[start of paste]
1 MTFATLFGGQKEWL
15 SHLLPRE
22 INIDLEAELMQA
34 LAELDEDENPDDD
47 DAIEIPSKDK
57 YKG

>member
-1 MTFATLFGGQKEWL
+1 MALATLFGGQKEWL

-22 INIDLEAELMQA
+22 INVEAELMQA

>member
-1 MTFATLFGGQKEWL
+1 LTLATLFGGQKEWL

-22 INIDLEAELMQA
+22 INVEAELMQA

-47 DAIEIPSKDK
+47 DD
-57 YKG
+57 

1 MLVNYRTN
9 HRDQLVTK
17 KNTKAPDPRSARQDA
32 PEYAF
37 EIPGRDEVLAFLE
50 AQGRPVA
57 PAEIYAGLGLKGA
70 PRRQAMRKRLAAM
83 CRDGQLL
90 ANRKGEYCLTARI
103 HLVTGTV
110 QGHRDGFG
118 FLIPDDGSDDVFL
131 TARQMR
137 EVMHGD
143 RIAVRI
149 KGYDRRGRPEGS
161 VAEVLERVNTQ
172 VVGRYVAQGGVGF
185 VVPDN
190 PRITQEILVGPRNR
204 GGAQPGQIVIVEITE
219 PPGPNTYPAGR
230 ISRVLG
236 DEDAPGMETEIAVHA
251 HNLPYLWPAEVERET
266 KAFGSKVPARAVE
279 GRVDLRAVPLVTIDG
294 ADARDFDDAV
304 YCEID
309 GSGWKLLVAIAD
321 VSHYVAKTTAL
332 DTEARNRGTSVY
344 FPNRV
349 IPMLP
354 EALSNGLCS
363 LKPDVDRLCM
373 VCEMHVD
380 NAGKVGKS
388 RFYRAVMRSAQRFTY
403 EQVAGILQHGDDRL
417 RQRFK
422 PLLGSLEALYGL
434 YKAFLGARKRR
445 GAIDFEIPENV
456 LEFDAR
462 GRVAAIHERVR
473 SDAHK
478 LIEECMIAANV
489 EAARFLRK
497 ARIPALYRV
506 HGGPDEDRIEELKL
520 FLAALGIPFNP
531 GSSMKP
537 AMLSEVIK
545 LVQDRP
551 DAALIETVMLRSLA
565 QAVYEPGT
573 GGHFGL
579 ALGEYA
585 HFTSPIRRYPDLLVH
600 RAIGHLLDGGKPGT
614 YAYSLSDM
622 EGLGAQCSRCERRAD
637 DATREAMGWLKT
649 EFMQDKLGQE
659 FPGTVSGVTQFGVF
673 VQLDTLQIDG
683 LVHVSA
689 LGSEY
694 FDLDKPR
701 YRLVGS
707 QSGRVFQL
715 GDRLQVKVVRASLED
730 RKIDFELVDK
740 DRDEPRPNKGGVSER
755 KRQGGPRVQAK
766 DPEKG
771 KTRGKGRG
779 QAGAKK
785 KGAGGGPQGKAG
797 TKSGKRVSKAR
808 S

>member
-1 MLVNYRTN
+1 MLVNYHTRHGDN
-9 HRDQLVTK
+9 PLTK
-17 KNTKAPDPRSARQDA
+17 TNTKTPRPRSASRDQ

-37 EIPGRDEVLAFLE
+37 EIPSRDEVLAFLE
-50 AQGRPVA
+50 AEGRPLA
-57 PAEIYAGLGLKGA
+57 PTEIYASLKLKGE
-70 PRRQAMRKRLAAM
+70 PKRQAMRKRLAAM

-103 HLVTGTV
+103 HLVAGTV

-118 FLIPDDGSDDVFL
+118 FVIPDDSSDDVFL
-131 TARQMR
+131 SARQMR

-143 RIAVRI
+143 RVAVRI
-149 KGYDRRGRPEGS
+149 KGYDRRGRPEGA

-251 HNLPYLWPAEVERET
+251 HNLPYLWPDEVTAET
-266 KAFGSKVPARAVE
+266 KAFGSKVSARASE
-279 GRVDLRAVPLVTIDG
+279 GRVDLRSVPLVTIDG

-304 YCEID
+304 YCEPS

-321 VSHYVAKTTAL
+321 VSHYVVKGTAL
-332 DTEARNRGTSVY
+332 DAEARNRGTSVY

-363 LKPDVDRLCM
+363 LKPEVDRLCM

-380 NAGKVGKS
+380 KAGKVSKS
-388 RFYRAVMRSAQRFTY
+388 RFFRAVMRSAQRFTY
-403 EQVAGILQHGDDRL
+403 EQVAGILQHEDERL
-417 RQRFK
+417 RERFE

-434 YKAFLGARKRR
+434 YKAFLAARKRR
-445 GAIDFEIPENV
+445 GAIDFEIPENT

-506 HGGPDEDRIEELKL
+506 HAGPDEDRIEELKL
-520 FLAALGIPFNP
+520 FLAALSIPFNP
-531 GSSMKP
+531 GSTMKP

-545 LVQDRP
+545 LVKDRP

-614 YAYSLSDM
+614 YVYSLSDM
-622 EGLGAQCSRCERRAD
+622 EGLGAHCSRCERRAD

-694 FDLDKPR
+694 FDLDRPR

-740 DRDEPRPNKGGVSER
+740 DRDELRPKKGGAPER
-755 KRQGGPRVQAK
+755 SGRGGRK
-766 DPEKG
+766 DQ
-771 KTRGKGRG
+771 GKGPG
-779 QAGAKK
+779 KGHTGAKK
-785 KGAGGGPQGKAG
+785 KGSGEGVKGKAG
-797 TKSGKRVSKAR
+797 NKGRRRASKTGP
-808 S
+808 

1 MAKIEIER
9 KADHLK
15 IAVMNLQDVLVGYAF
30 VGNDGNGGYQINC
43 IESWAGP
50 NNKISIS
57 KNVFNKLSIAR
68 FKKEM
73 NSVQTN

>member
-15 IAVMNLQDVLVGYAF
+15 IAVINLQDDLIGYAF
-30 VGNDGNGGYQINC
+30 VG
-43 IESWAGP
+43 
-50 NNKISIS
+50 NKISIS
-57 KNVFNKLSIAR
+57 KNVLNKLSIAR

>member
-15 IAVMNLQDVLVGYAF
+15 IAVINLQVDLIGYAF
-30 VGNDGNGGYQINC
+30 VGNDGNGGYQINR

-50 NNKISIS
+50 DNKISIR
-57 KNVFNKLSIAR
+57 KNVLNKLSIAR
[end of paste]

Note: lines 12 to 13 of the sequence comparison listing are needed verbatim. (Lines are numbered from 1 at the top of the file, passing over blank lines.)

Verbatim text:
>member
-1 MTFATLFGGQKEWL